A New York State Supreme Court issued a Decision and Order finding that JPMorgan Chase Bank, N.A. (“Chase”) was entitled to a judgment of foreclosure on a residential property finding that the bank had standing to proceed against a borrower who had been on default on a mortgage for ten years. (JPMorgan Chase Bank, N.A. v. Futterman, et al. Index No. 6384/2009 (Sup. Ct., Columbia Cty)). In this action, the borrower contended that the Court should deny the foreclosure action because the bank was purportedly not the true owner of the note. The Court found that the bank had standing to proceed both under the 2008 Purchase and Assumption Agreement between Washington Mutual and Chase and that Chase had made a sufficient showing that it possessed the original note. Defendant moved to vacate the Decision and Order on the grounds of “newly discovered evidence” under CPLR 5015. Specifically, the borrower argued that the key codes found in the loan’s history indicated that the loan was owned by Washington Mutual Asset Acceptance Corporation, which she argued was an independent subsidiary of Washington Mutual that was not acquired by Chase under the Purchase and Assumption Agreement.
On June 4th, a coalition of fourteen (14) state attorneys general responded to the Consumer Financial Protection Bureau’s (“CFPB”) request for comments and information regarding its public reporting practices of consumer complaint information, urging the CFPB to maintain the complaint database. The CFPB had issued a Request For Information (“RFI”) in the Federal Register to assist it in assessing potential changes that can be implemented. The 90 day comment period closed on Monday.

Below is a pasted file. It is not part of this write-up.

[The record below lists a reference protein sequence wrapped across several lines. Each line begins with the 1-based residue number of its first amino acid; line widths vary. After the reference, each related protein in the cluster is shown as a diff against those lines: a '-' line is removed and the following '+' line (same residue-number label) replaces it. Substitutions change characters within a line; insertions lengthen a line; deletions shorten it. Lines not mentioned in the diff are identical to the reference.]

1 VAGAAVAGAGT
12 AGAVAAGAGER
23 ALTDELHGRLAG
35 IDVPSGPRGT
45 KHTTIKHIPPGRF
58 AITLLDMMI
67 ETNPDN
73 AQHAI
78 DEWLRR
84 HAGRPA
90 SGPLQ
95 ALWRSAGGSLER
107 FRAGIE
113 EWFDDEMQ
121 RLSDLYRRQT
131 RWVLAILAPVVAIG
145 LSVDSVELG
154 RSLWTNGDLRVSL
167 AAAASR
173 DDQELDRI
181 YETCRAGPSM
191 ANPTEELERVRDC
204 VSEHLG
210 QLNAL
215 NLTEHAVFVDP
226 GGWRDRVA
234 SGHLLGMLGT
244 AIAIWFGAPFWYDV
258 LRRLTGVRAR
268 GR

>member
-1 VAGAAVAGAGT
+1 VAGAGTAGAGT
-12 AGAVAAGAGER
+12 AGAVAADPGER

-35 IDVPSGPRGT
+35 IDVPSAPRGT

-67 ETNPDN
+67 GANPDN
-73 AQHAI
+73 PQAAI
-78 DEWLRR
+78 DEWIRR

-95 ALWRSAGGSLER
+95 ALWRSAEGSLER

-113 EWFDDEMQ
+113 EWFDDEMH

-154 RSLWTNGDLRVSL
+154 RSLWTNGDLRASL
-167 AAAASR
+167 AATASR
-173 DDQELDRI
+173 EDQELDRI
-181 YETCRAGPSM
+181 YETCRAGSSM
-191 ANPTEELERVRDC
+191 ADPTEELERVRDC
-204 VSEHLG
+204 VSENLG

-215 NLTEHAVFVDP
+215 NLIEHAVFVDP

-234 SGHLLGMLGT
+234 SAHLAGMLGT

On May 30, 2018, the Board of Governors of the Federal Reserve System (the “Fed”) announced proposed sweeping revisions to the regulations implementing section 13 of the Bank Holding Company Act (the “Volcker Rule”) which would ease rules restricting proprietary trading by insured banks. The proposal was developed in conjunction with the Office of the Comptroller of the Currency (“OCC”), the Federal Deposit Insurance Corporation (“FDIC”), the Securities and Exchange Commission (“SEC”), and the Commodity Futures Trading Commission (“CFTC”).
On May 22, 2018, the U.S. House of Representatives approved a package of financial industry regulation changes that roll back measures implemented under the 2010 Dodd-Frank Act. The bill, a version of which passed the Senate earlier this year and has been backed by the Trump Administration, passed by a 258-159 vote. Once signed into law, the bill will raise the capital requirement threshold that subjects financial institutions to stricter capital and planning requirements from $50 billion to $250 billion in assets. In doing so, the legislation will leave fewer than ten banks as systematically important – or “Too Big To Fail” -- and subject to stress tests and the “enhanced prudential standards” regarding liquidity, risk management, and capital requirements that were enacted in the wake of the financial crisis. The legislation allows the Federal Reserve to impose additional standards on financial institutions with $100 billion in assets. Financial institutions with $50 billion in assets will remain subject to other rules, including the Fed’s annual Comprehensive Capital Analysis and Review (CCAR).
On May 15, 2018, the Third Circuit Court of Appeals issued a precedential ruling in which it held that the time limit within which to challenge debt collection practices under the Fair Debt Collection Practices Act (“FDCPA”) is not tolled by the discovery rule. The Court, in Kevin Rotkiske v. Paul Klemm, et al., case No. 16-1668, disagreed with United States Courts of Appeals for the Fourth and Ninth Circuits, which have held that the time begins to run not when the violation occurs, but when it is discovered.